How to cure stagflation

By , Abba P. Lerner, professor of economics at Florida State University, is coauthor with David Colander of "MAP -- A Market Anti-Inflation Plan."

The present "anti-inflation" austerity policy is one of cutting total spending in the economy by balancing the government budget and tightening the supply of money and credit. It will not work because it makes no sense.

It would make sense if the inflation were due to "too much money chasing too few goods," i.e., if the prices were being bid up by our trying to buy more than we are able to produce. But the reverse is true. With our unused productive capacity, and our eight million unemployed, we are able to produce much more than we are buying. It follows that we could increase total spending, employ another million or two of the unemployed, and produce more output. There would be no bidding up of prices because we would still be buying much less than we are able to produce.

What logic there is behind the austerity policy rests on the completely different theory that prices are rising because of rising costs, while wages are being raised by workers' attempts to keep up with the rising prices.Prices and wages are chasing each other in a vicious circle -- the famous wage- price spiral. The logical reason for the austerity program is that it increases the unemployment and that is expected, by reducing the wage demands, to slow and to perhaps even break the vicious spiral.

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This will not work because the workers will not stop trying to keep up with prices unless the induced unemployment is much greater than our society is prepared to stand. We would have to make the workers hungry enough to start undercutting each other by offering to work for less money than the other workers. But our society has given up the use of starvation as an instrument for holding down wage increases.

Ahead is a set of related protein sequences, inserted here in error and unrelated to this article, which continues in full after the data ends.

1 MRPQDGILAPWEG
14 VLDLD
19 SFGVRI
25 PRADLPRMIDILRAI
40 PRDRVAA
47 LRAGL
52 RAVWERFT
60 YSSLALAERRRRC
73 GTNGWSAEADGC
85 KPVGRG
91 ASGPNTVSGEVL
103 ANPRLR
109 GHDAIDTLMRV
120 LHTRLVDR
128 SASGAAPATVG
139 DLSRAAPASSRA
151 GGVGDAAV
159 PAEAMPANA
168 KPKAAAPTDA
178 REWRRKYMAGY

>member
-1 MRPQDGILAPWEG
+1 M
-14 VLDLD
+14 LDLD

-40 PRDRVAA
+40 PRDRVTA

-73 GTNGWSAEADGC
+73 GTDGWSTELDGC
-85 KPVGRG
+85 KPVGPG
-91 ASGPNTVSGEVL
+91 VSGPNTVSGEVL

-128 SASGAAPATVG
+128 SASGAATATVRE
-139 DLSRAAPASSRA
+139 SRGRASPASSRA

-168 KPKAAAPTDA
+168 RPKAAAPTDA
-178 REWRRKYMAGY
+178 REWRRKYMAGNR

To avoid admitting that the austerity policy could work only through hunger, the authorities keep on repeating the official slogan that the inflation must be due to too much money (meaning by that too much total spending); and they point to the indisputable fact that the quantity of money has been increasing -- as it always has in all inflations.

But they have this the wrong way around. It is the increase in wages and prices that causes the increase in total spending. Without an increase in total spending less and less could be bought at the increasing prices. The economy would be pushed into a deep depression. The government always has to give in to the pressure for more total spending to keep the economy going.

There are three elements in the vicious spiral. Wages have to keep up with prices, prices have to keep up with wage costs, and the government has to provide the increasing total spending to keep up with prices. This is the nature of our expectational inflation.

Austerity does nothing to stop this kind of inflation. It only reduces sales , production, and employment, starving and debilitating the economy just as doctors used to weaken their patients by "bleeding" them.